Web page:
Most of us hate to wait. When we learned the adage "Good things come to those who wait" in grade school, we assumed the teachers meant waiting for recess, or snack time, or summer vacation.
This week I met my “Little” for the very first time. I’ve recently become a mentor with Big Brothers Big Sisters, an agency that matches adults with young people.
Wondering when you’ll save enough money to buy something you really want?
The misery caused by the January earthquake in Haiti invaded our eyes, our ears and our hearts. Millions around the world gave of their time and money to help.
My brother has my power drill. He’s had it all summer, and I want it back. I told him to bring it to me but, so far, nothing.
The school year has begun.
Vinny and Valerie Joy first met at a picnic for singles.
I had never been to South Georgia for vacation, so when my adventure-loving, freelancing friend invited me to accompany her on a press trip, I all but jumped at the chance.
Last Saturday I played my first, and possibly last, game of paintball. After a mid-morning rain shower, a group of young professionals entered the wet paintball course to play a match just as the sun began to burn in all its glory.
A long-time friend recently invited me to breakfast at her house. We ate on her deck, sitting at a table strewn with fresh rose petals and lit with a candle and decorated with fine dishes and a flower.
Being a “Lost” fan from its very first episode six years ago, I prioritized the watching of its finale this past Sunday, arranging my schedule around it, watching part of it at home and most of it at a neighbor’s house where we snacked and enjoyed light banter during the commercial breaks.
My friend Maggie invited me over to last weekend to look at her garden. It was beautiful. Situated in her front yard, it featured an array of interesting rocks, beautiful flowers and small but hopeful shrubs. We sat in the sun for a few minutes taking it all in.
Dating advice today is usually geared toward the young and never-married.
Parents simply amaze me. They give their lives to love, guide, finance and educate their children safely into adulthood.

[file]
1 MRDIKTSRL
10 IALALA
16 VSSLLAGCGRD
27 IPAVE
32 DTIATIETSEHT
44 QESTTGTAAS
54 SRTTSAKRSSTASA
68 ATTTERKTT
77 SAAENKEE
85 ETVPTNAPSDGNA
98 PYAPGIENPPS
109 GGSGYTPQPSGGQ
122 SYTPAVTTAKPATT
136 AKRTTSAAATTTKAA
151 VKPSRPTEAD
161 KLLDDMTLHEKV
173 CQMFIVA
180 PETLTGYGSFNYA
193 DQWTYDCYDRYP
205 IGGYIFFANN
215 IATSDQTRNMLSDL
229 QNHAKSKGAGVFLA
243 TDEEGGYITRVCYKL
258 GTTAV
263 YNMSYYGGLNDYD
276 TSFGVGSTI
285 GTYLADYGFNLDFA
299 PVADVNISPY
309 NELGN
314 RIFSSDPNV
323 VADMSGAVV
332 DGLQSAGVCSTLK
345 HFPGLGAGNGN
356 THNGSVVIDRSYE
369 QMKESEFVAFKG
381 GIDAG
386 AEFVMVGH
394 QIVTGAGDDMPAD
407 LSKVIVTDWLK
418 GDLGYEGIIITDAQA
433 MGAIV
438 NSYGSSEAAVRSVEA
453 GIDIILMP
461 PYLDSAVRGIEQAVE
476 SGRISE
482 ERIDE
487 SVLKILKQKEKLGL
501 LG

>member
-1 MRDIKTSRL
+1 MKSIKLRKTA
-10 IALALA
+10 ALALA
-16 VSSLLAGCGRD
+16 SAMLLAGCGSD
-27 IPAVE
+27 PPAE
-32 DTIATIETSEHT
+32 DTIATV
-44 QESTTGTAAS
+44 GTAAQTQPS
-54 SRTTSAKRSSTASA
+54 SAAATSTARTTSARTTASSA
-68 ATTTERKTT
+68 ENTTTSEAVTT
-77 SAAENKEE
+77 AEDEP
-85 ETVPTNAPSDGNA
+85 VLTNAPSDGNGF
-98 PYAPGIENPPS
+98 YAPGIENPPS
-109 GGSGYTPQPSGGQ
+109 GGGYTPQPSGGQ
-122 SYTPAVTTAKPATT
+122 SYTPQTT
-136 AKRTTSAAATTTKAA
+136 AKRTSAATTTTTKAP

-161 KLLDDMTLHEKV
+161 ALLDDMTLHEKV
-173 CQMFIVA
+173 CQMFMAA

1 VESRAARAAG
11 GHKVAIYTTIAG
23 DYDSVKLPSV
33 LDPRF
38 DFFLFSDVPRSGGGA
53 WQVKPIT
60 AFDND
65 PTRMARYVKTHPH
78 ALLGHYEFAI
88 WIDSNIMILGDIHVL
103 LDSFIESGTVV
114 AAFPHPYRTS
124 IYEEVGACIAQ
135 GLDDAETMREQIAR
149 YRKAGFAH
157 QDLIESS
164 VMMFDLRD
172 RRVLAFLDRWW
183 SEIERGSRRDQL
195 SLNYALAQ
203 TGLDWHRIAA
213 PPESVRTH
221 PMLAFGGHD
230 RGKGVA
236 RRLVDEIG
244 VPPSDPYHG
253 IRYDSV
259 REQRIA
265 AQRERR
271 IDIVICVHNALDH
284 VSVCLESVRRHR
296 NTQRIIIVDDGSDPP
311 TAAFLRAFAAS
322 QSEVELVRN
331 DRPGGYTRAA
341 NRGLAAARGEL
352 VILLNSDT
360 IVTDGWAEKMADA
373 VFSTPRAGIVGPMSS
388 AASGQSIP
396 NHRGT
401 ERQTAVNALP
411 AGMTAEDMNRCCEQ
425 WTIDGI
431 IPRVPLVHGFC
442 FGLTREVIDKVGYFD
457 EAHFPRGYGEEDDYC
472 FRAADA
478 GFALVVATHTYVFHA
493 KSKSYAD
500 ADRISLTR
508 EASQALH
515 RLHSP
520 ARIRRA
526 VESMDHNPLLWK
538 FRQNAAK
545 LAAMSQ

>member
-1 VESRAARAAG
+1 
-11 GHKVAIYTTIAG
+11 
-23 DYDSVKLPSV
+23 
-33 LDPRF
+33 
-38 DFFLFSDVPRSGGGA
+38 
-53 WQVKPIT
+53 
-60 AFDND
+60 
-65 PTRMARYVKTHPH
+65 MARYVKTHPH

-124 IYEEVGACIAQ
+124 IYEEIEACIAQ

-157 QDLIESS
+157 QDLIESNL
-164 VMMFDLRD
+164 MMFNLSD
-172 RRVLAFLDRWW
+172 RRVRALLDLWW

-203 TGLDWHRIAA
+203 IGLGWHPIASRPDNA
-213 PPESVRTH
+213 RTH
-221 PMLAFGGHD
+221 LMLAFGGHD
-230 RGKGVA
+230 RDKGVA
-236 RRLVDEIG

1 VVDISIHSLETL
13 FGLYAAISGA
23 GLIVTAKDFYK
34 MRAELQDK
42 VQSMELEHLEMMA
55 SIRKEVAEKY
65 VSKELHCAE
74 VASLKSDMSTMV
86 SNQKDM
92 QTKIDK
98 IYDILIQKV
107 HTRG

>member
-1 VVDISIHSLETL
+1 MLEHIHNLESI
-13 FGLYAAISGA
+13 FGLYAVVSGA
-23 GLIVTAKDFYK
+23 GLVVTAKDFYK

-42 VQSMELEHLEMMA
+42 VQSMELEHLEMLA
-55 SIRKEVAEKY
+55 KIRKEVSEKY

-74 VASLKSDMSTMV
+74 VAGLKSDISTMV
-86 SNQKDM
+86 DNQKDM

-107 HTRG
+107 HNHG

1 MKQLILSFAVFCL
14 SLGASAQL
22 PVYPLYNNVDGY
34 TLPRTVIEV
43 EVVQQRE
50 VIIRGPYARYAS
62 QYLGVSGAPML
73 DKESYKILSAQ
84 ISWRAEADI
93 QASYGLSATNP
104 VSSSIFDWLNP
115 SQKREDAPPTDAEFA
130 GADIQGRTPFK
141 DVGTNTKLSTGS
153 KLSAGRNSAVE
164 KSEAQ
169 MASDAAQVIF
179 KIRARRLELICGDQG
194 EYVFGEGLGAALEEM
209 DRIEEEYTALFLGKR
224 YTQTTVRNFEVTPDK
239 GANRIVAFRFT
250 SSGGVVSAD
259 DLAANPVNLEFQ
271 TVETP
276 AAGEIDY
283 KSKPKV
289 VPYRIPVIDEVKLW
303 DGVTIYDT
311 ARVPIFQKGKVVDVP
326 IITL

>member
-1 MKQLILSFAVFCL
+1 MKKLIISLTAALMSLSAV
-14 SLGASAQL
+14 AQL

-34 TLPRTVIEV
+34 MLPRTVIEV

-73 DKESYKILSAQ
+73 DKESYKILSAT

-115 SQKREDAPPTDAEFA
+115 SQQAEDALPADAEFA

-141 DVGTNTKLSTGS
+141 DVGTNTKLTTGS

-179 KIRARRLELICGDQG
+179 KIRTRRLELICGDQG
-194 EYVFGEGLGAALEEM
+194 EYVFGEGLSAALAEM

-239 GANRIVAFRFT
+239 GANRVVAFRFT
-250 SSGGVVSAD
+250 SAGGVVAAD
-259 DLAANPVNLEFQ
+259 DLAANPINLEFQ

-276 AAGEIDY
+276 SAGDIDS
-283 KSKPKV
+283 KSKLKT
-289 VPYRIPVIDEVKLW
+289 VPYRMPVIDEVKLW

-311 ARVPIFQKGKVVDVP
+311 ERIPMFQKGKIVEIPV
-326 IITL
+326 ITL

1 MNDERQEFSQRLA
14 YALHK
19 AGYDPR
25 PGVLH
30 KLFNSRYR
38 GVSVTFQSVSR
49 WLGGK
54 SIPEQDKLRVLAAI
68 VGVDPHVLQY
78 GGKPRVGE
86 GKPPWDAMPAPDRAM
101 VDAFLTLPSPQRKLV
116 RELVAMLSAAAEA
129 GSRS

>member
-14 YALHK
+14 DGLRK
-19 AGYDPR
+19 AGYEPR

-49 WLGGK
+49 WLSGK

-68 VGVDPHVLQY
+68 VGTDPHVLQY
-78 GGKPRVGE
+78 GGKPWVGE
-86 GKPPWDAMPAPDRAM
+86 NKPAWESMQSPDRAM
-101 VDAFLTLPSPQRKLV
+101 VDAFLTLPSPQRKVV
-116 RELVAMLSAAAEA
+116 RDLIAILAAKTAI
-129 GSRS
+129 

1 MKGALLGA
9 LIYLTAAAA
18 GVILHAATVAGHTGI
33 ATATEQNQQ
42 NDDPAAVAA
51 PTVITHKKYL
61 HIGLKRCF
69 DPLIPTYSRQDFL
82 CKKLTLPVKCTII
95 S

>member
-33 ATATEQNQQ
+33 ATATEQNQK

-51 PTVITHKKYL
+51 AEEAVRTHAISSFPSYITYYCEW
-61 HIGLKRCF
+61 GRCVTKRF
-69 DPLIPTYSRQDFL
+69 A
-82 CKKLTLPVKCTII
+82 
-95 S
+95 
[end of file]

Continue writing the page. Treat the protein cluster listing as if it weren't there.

My parents have just booked tickets to St. Thomas in the beautiful Caribbean.
My uncle, a lover of travel, history and culture once called me a "citizen of the world." I was taken aback, flattered by the phrase.
Lisa (not her real name) had been crying the day that we talked.
You don't have to be written about in a book to be a history maker. Most of us do it every day in small, steady ways. Ordinary citizens make history as they give of themselves to the communities around them.
I was wondering the other day, "Whatever happened to good, old-fashioned shame?" Not the kind that makes a person feel worthless or defective, but the sort of shame that regulates one's behavior.
He admits he's not your ordinary Haitian. Christian Craan, founder and bass player for the local reggae group Milele Roots since 1998, is a son of privilege -- to a degree.
It's really cold outside. I know I'm not the only one who is feeling a little pent up and boxed in. I long find some way to feel expansive in this hunker-down weather.
It's Christmas Eve, and whether you're with family today, alone, or not celebrating, I'd like to invite you to a unique gathering of friends, family, and strangers happening right here on this page. As I write and as you read, I'd like us to reflect on the hope, the joy, and the expectation that this day represents.
Just three days before Cathy Beach's 31st birthday, her mother died. The impact of that loss reverberated in her life for years. Holiday times with family seemed to lose their zing. "When my mom died, it was like I lost my core. A mother pulls the family together," she said.
The table is laden with delectable delights, its settings beautifying the room and adding to the festive glow.
Last Sunday I attended one of the best baby showers ever. This is amazing for me to say because I tend to be a cynical about the fuss people make over whether to buy pink or blue clothes (the baby doesn't care!), games that force me out of my seat and ladies discussing diaper issues.
Cherlyn always thought she had a pretty good childhood. Surrounded by family and close friends in Denver, she discovered early that she was adopted.